Durran elaborates, “This meant keeping the color palate similar; so, because we start off in the first part with Saoirse in blue and off-white, we carry that on to the pale blue-and-white of Romola’s nurse’s uniform. These colors remain consistent for when you see Vanessa in the third part, wearing a dress that has elements of the dress that Saoirse wears in the first part.
“What I aim for, most of all, is that the costumes contribute to the actors’ performances and adds something for them and Joe to work with.”
Primorac and her department paid special attention to everything to the three Brionys. She notes, “We tried to make the lips into similar shapes, and matched their eyelashes and cheekbones. Giving them the same texture of hair tells you, ‘This is Briony.’ I think we succeeded because of the skill of these actresses, with Saoirse setting the tone.
“The London section was quite complicated because of Briony’s working in the hospital, and the wounds that she tends to. But Joe’s process is so detailed, and he has researched everything himself, so we knew what was called for.”
Also for the second part, McGarvey and Wright adapted the camera technique to convey the change from the rich hues of the Tallis house to grittier wartime London and France. The cinematographer says, “The Dunkirk sequences are more symmetrical; with the homefront in London – and the war hitting home – we adopt a more handheld and jagged approach to the cinematography. That applied to the light as well, which becomes harder and more brittle and abrupt; there’s more contrast in the visuals.”
Only eight U.K. military ambulances from WWII remain, and Atonement made use of them all. Uniforms from WWII were also used, but Durran had to have the majority made, given how many extras would be in the scenes. She notes, “We sourced original webbing, original helmets, and original hobnail boots, among other elements.”
All of the nurses’ uniforms had to be created, again with originals as reference points. Durran clarifies, “With the blue-and-white stripes, we did effect a change from the original lilac-and-white; we also modified what is worn in once scene, for dramatic purposes. All else, we got as right as we could, down to the Nightingale badges being reproduced for those qualifying nurses; you see Cecilia still wearing one, but by that point in the story she has moved on to another hospital.”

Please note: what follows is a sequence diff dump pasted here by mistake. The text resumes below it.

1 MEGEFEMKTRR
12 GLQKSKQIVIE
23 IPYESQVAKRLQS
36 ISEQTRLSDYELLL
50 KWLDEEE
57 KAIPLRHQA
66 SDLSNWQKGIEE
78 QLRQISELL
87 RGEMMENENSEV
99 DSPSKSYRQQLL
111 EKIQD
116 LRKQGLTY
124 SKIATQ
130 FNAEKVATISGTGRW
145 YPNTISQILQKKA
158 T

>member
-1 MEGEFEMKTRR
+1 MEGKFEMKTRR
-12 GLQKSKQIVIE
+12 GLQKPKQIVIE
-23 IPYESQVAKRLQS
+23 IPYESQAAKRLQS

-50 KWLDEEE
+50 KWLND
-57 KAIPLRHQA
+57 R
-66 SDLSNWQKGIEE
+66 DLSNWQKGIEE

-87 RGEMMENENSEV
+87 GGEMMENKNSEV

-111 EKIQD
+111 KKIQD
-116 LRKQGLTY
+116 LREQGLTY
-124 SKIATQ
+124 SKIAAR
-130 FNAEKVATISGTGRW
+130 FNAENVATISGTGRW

When WWII sends Robbie and his British Expeditionary Force (BEF) unit through France, the full scale – human and spatial – of the army’s retreat from and at Dunkirk is captured in a single shot worked out by Wright and McGarvey with steadicam operator Peter Robertson.
Wright says, “The sequence was originally scripted as a montage. But that would have required 30-40 set-ups in a single day, with consistent light. So we went a different route.”
McGarvey adds, “We wanted something that would evolve within the scene itself, and was appropriate for the context. The conventional way to shoot what Robbie is seeing would be to go for a wide shot with a longer lens. With this shot, you are with Robbie, so you share his point of view and also see his face, his reaction to it all.”
The sequence was filmed on location at the seaside town of Redcar, with its existing beach and Corus Steelworks industrial landscape; 1,000 locals were employed to portray wounded or dying U.K. soldiers stranded on the beach at Dunkirk while awaiting safe passage home in 1940.
Greenwood notes, “Joe wanted the scale to be fully conveyed. To me, this shot says everything about Dunkirk – and about Robbie’s journey.”
Ian McEwan reveals, “My father was in or attached to the British army for 50 years. He was on the beach at Dunkirk, severely wounded and then evacuated. When he talked about it, you could see the darkness of the memory, yet also the sense that it was when he felt most fully alive.”
McAvoy reflects, “We talked to one veteran who couldn’t tell us a lot. He said, ‘When you’re doing it, boys, just think about how bad it really was.’ It was hard for him to even say that to us.”
All departments worked together to marshal for the sequence – among many other elements – a bandstand, French and British army weapons both vintage and re-created, a working ferris wheel, bombed-out buildings, a huge beached Thames barge, a choir in performance, and show horses.
In the five-and-one-half minute uninterrupted shot, the camera follows James McAvoy, Daniel Mays, and Nonso Anozie – as Robbie and the two other surviving British soldiers from his decimated unit – as they tenaciously search for any quieter space to try to decompress in.